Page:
Jon Campisi Aug. 2, 2013, 9:17am


Lawyers representing the commonwealth in the case challenging

Pennsylvania’s controversial Voter ID law have reportedly agreed to extending a temporary injunction barring the law from taking effect through November’s municipal elections.

On Thursday, the Legal Intelligencer reported that during her closing arguments in a Harrisburg courtroom, attorney Alicia Hickok, a partner with the firm Drinker Biddle & Reath, said that the state could agree to extending Commonwealth Court Judge Robert Simpson’s injunction through the end of the year in order for the court to have more time to fully deliberate on the merits of the case.

The Pennsylvania chapter of the American Civil Liberties Union and other civil rights attorneys are challenging Act 18, better known as the state’s Voter ID law, which requires eligible voters to show photo identification to poll workers when they go to cast votes during an election.

The plaintiffs claim that the measure disproportionately affects certain segments of the voting public, namely the poor, minorities and elderly state residents, individuals who tend to vote for Democrats.

Those voters, the challengers say, can have difficulty getting to a facility that provides state-issued identification cards.

Proponents of the Republican-backed measure contend that the law was simply designed to cut down on instances of voter fraud.

Late last year, Simpson, of the Commonwealth Court, one of two Pennsylvania intermediate appellate benches, issued an injunction preventing the law from taking effect during the November 2012 presidential election.

Simpson later extended that injunction to this past spring’s primary election.

Meanwhile, the Commonwealth Court for the past two weeks has been hearing a challenge to the merits of the law during a trial in Harrisburg.

The comments by Hickok, an outside lawyer representing the commonwealth in its defense of the law, came during her closing arguments Thursday, according to the Legal Intelligencer.

The paper quoted Hickok as saying that because Simpson’s earlier injunction was done as a “soft roll-out,” the defense would consider extending that injunction through November’s election to give the appellate judges additional time by which to mull over the merits of the case.

The paper also quoted Jennifer Clarke, a lawyer with the Public Interest Law Center of Philadelphia, which is also representing the plaintiffs, as saying that her team was surprised to hear Hickok’s comments in court.

“We still have to work that out with the court, as to exactly what the scope of the injunction will be,” Clarke told a reporter following Thursday’s court proceeding.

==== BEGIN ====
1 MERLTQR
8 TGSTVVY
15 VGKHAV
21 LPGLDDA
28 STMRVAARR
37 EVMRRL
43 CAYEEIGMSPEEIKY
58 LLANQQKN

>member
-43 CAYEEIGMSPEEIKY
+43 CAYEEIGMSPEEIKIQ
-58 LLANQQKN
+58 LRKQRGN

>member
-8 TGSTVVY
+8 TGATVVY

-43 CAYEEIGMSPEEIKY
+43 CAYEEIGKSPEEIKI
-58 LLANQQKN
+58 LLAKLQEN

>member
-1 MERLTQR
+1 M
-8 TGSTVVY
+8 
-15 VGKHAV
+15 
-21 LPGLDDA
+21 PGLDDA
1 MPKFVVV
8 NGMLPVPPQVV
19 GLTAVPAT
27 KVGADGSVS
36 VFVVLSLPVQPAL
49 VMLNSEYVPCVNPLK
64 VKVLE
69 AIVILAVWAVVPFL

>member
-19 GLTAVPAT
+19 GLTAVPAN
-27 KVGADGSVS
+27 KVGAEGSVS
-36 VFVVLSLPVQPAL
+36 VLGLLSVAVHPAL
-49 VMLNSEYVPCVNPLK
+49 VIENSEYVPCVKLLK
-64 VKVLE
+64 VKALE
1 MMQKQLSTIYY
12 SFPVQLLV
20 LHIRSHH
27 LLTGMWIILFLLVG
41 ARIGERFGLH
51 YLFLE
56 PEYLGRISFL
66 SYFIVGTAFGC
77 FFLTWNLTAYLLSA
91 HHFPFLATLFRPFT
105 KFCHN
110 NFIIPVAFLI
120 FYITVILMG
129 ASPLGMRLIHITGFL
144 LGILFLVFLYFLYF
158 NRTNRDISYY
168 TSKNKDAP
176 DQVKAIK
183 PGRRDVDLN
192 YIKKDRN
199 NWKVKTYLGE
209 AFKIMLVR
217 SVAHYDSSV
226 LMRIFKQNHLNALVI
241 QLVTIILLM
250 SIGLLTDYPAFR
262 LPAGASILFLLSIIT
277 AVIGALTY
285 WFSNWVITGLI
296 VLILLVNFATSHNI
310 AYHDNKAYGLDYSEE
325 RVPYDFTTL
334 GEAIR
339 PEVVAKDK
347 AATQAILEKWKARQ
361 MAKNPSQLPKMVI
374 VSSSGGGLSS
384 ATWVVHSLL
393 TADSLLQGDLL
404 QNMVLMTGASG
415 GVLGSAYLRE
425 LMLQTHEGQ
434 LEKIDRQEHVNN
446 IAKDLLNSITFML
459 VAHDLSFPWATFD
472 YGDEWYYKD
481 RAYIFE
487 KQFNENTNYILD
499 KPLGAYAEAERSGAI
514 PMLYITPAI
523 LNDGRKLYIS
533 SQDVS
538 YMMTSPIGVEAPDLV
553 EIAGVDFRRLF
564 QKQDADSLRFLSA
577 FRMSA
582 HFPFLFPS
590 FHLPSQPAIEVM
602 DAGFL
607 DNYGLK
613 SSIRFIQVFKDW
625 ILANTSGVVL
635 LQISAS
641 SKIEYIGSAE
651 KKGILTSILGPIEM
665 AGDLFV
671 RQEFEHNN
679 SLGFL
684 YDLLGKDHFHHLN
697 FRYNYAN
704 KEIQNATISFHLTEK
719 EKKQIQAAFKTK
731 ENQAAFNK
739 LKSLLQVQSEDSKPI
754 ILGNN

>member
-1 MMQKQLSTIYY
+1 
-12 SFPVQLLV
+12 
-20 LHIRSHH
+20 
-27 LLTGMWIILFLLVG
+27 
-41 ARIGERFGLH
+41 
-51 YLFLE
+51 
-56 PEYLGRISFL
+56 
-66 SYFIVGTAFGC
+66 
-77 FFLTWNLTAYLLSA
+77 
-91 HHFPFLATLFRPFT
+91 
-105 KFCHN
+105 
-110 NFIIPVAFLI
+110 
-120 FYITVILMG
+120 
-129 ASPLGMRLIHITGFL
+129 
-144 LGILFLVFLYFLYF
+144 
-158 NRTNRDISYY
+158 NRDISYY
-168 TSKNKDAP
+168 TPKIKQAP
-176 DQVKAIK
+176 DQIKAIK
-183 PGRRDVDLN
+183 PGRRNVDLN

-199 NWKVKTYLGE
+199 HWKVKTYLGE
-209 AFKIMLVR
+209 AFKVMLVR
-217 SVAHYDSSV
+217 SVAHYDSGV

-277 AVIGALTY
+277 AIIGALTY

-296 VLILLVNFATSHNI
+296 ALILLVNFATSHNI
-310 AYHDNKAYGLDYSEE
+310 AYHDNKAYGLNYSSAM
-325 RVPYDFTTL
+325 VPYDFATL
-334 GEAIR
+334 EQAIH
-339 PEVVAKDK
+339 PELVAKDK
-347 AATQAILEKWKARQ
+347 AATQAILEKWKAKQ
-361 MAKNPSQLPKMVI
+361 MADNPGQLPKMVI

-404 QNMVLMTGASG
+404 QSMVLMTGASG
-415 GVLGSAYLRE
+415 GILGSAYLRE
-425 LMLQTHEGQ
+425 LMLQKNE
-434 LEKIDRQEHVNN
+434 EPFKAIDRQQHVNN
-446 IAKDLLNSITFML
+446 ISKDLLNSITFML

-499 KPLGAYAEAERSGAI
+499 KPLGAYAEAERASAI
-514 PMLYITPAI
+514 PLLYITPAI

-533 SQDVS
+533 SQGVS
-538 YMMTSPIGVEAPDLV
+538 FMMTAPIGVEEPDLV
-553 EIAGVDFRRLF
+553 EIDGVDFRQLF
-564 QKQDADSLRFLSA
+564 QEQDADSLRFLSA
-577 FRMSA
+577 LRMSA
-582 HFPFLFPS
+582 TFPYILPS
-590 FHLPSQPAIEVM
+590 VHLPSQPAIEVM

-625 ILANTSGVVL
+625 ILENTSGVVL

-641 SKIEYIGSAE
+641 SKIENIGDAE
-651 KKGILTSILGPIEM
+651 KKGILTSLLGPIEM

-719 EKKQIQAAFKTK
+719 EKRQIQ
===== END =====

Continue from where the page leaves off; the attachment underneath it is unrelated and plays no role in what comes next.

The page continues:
According to an accounting of the trial posted to the Law Center’s website – the group has been offering daily updates on the case since the trial commenced two weeks ago – the state filed a motion to dismiss the case on July 31, soon after both sides rested.

In the motion, the defense claimed, in part, that plaintiffs such as the Homeless Advocacy Project and the NAACP no longer have standing to bring suit.

Plaintiffs also include named individuals from various parts of the state who contend they would be negatively affected by the law should it take effect.

Clarke, who serves as the Law Center’s executive director, called the commonwealth’s motion to dismiss “perfunctory” and expected, according to group’s website.

Earlier in the day on Wednesday, according to the Law Center’s accounting, Commonwealth Court Judge Bernard McGinley closed off the courtroom to the public at the request of the state over concerns that testimony by Bryan Niederberger, a plaintiffs’ witness, would include confidential information on individual voters.

Lawyers representing the commonwealth have been arguing that it has alleviated concerns about the Voter ID law by making identification cards free and obtainable without needing additional documentation such as a birth certificate, while plaintiffs’ attorneys have argued that it can still be difficult for some voters, such as the elderly, to make it to a Pennsylvania Department of Transportation facility in order to apply for, and pick up, their ID cards.

There are some counties in Pennsylvania where PennDOT centers are many miles away from a voter’s place of residence. Some centers also have very limited operating hours.

In more rural areas where public transportation is virtually non-existent, the plaintiffs’ lawyers have argued, it can be hard for poor and elderly residents to get out to get their IDs.

It is not yet clear when Commonwealth Court would rule in the case.

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